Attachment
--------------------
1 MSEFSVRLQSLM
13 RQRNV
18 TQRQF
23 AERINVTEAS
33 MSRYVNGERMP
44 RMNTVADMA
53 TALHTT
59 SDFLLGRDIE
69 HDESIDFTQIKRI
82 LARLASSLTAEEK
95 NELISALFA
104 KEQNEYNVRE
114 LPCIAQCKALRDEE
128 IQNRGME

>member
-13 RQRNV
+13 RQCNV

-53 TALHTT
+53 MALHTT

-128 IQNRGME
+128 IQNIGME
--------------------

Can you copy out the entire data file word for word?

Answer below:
1 MSEFSVRLQSLM
13 RQRNV
18 TQRQF
23 AERINVTEAS
33 MSRYVNGERMP
44 RMNTVADMA
53 TALHTT
59 SDFLLGRDIE
69 HDESIDFTQIKRI
82 LARLASSLTAEEK
95 NELISALFA
104 KEQNEYNVRE
114 LPCIAQCKALRDEE
128 IQNRGME

>member
-13 RQRNV
+13 RQCNV

-53 TALHTT
+53 MALHTT

-128 IQNRGME
+128 IQNIGME